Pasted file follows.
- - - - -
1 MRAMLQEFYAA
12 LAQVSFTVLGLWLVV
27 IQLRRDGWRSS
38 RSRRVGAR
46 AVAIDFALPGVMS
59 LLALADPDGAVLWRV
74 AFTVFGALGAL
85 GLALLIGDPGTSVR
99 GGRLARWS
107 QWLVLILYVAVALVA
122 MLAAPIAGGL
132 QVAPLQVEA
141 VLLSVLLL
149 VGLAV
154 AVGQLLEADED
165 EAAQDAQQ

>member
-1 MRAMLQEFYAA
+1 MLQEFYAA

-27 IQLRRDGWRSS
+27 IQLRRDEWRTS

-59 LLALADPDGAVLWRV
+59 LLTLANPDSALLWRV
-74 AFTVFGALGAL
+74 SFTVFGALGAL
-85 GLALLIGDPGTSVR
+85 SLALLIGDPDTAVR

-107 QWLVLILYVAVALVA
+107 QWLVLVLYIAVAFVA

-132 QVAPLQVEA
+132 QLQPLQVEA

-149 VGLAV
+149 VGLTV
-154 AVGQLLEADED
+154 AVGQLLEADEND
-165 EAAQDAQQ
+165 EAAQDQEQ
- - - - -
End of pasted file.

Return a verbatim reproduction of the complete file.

1 MRAMLQEFYAA
12 LAQVSFTVLGLWLVV
27 IQLRRDGWRSS
38 RSRRVGAR
46 AVAIDFALPGVMS
59 LLALADPDGAVLWRV
74 AFTVFGALGAL
85 GLALLIGDPGTSVR
99 GGRLARWS
107 QWLVLILYVAVALVA
122 MLAAPIAGGL
132 QVAPLQVEA
141 VLLSVLLL
149 VGLAV
154 AVGQLLEADED
165 EAAQDAQQ

>member
-1 MRAMLQEFYAA
+1 MLQEFYAA

-27 IQLRRDGWRSS
+27 IQLRRDEWRTS

-59 LLALADPDGAVLWRV
+59 LLTLANPDSALLWRV
-74 AFTVFGALGAL
+74 SFTVFGALGAL
-85 GLALLIGDPGTSVR
+85 SLALLIGDPDTAVR

-107 QWLVLILYVAVALVA
+107 QWLVLVLYIAVAFVA

-132 QVAPLQVEA
+132 QLQPLQVEA

-149 VGLAV
+149 VGLTV
-154 AVGQLLEADED
+154 AVGQLLEADEND
-165 EAAQDAQQ
+165 EAAQDQEQ